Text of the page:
Huh?

by Russ Roberts on May 28, 2009

in Not from the Onion

I couldn't make this up:

Republicans can reach a broader base by
recasting gay marriage as an issue that could dent pocketbooks as small
businesses spend more on health care and other benefits, GOP Chairman Michael Steele said Saturday.

Steele said that was just an example of how the party can retool its
message to appeal to young voters and minorities without sacrificing
core conservative principles. Steele said he used the argument weeks
ago while chatting on a flight with a college student who described
herself as fiscally conservative but socially liberal on issues like
gay marriage.

"Now all of a sudden I've got someone who wasn't a spouse
before, that I had no responsibility for, who is now getting claimed as
a spouse that I now have financial responsibility for," Steele told
Republicans at the state convention in traditionally conservative Georgia. "So how do I pay for that? Who pays for that? You just cost me money."


I don't know what more offensive, the singling out of small business as if it's something special (it isn't) or the stupidity of an argument that applies with even more force to heterosexual marriage.

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MnM May 28, 2009 at 3:56 pm

The stupidity of the argument is definitely more offensive.

Chris in Austin May 28, 2009 at 4:03 pm

This is why I don't vote

Methinks May 28, 2009 at 4:12 pm

This is far too stupid to be offensive.

Martin Brock May 28, 2009 at 4:25 pm

If "equality" is the rationale for gay marriage, I suppose "fairness" dictates that we withdraw benefits of marriage from childless straight couples. These benefits are "unfair" to platonic roommates, cohabiting siblings, grown children living with a parent and other couples who are as responsible for one another as gay couples and childless straight couples, if not more so.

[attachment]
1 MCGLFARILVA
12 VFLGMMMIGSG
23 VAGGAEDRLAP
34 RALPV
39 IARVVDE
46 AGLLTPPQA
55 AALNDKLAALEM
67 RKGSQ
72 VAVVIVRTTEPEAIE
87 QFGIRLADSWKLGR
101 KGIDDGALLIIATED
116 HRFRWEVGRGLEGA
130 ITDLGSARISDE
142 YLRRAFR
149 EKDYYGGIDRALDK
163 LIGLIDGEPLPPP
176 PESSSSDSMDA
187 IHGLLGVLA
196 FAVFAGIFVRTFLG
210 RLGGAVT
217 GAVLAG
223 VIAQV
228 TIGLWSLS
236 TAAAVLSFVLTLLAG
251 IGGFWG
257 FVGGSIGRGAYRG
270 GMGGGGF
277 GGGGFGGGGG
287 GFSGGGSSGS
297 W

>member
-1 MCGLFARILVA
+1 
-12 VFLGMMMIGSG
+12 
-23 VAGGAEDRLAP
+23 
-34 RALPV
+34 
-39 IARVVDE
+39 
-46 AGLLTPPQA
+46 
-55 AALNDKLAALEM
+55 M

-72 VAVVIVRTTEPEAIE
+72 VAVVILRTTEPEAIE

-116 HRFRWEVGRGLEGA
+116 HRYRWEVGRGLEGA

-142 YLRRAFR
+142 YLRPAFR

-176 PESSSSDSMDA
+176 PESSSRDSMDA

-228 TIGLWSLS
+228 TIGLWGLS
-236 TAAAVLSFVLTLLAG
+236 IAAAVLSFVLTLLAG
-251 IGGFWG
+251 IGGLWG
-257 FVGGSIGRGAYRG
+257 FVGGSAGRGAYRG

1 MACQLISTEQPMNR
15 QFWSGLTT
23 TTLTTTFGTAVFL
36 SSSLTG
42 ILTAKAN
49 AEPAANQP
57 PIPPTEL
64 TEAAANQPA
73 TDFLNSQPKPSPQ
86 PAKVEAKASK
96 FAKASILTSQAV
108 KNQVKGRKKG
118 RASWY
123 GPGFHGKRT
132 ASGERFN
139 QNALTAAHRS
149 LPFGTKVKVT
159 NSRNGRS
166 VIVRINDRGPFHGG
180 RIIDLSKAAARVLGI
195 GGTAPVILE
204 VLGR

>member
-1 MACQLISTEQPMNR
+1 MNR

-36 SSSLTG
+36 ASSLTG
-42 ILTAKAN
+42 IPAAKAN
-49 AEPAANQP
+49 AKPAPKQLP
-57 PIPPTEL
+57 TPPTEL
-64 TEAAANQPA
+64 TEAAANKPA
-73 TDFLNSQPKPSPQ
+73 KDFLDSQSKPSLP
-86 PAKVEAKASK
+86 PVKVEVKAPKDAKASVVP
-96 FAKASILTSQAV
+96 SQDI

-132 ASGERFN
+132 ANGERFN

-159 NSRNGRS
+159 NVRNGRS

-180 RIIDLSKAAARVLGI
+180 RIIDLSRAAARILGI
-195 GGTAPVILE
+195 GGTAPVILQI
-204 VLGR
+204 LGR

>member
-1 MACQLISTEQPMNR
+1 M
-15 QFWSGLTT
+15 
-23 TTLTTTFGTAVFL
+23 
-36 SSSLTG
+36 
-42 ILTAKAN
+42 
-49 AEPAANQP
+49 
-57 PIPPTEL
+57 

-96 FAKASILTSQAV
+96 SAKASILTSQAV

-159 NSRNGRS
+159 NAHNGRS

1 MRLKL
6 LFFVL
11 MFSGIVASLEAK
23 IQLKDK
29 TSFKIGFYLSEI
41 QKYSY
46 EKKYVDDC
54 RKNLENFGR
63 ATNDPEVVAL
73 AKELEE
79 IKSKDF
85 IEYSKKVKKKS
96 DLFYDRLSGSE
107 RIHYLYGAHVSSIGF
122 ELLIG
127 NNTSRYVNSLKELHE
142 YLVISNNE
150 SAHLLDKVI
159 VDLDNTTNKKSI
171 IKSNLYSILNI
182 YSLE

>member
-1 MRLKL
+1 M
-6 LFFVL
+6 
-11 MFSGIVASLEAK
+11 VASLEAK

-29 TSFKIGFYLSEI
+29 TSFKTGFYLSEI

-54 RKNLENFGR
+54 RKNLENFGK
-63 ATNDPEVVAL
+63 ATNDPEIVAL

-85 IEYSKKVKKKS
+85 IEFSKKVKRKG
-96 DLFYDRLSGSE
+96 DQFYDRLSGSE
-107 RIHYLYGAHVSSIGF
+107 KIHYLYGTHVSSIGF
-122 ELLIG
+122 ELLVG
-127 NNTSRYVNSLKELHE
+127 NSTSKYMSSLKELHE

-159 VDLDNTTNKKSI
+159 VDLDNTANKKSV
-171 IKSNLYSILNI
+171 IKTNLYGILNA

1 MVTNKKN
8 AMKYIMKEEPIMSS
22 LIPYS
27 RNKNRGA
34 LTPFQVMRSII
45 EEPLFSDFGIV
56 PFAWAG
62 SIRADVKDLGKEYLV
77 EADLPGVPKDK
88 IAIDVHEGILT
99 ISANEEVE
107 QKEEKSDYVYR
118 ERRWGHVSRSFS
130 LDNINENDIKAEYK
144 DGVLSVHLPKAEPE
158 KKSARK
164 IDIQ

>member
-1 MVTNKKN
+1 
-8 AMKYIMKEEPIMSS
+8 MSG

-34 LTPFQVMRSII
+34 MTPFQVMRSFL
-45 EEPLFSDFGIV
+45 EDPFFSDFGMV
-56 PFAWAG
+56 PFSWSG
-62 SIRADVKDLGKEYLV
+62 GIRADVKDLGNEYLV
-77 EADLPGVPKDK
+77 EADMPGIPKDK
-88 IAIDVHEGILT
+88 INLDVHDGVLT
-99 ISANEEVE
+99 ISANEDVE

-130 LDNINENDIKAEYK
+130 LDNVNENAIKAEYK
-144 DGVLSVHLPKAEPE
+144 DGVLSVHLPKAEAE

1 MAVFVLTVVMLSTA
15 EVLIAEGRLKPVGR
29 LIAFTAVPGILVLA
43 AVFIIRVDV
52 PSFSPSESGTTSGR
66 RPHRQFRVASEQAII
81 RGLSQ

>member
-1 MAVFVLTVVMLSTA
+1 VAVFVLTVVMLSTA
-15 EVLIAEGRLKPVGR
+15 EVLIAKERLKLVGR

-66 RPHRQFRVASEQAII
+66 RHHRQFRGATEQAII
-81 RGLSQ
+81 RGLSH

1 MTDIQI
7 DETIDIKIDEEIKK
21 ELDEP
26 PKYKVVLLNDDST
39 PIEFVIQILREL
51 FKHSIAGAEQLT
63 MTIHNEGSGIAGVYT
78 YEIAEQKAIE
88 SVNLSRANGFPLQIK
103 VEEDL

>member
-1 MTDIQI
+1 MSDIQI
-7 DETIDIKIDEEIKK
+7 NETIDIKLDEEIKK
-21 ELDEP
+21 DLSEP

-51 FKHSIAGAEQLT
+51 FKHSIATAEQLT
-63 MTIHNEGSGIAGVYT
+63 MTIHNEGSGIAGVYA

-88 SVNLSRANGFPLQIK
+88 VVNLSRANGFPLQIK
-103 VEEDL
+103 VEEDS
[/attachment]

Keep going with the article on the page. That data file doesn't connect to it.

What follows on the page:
I've favored this approach for years. The problem is that states never withdraw entitlements.

save_the_rustbelt May 28, 2009 at 4:26 pm

Wow. Mind numbing stupid.

David S May 28, 2009 at 4:37 pm

Those are the two candidates for most offensive thing about that argument: the stupidity of the argument and the elevation of small business? Now it's my turn to say, 'Huh?' Seems to me the most offensive thing is the use of stupid arguments in an attempt to explicitly exclude class of people from the blessings of marriage. At least that's what jumped out at me…

Flash Gordon May 28, 2009 at 4:45 pm

The Republican party is on its way to extinction if all it has to speak for it are people such as Michael Steele, Colin Powell, John McCain, and other RINO's. Democrats get away with being clever, but Republicans always lose when they try to be clever.

Why not just be honest, Mr. Steele? Republicans should oppose "gay marriage" for one simple reason. It's not marriage.

MikeP May 28, 2009 at 4:48 pm

What jumped out at me was that the structure of this argument is identical to the argument for explicitly excluding a class of people — i.e., prospective and/or illegal immigrants — from the blessings of migration, residence, and labor because of the putative costs they impose on government services.

A lot of otherwise "fiscally conservative but socially liberal" seem to fall for that one too.

Jeremy P May 28, 2009 at 5:01 pm

This is one of the most stupid things I have heard today. Right behind Bristol Palin's quote to People Magazine: "If girls knew the consequences of sex, nobody would have sex. Trust me. Nobody." The Republicans should just shut up and let Biden and Pelosi do the talking.

Fred May 28, 2009 at 5:03 pm

This is Steele speaking, not the GOP. This is another example of why Steele is on his way out.

Doug Stevens May 28, 2009 at 5:09 pm

The argument is really bad.

The links didn't seem to go to the specific article so I couldn't tell if the college student actually had a response. Good thing Steele is using such intellectual heavy-weights as a sounding board.

Sam Grove May 28, 2009 at 5:13 pm

Hmmm, is seems the GOP is becoming the stupider party.

Chris O'Leary May 28, 2009 at 5:13 pm

So in other words he has no good justification for opposing gay marriage and is just making crap up to please certain people.

That makes sense.

Seth May 28, 2009 at 5:38 pm

Bad argument agreed for all the reasons stated.

On a slightly different angle, I could be wrong, but I thought small businesses had the freedom to design their benefit packages irrespective of how government recognizes relationships between people.

K Ackermann May 28, 2009 at 5:40 pm

Like Bob Livingston, Steele is going to be a blip in history. He's gone soon.

DAVE May 28, 2009 at 5:45 pm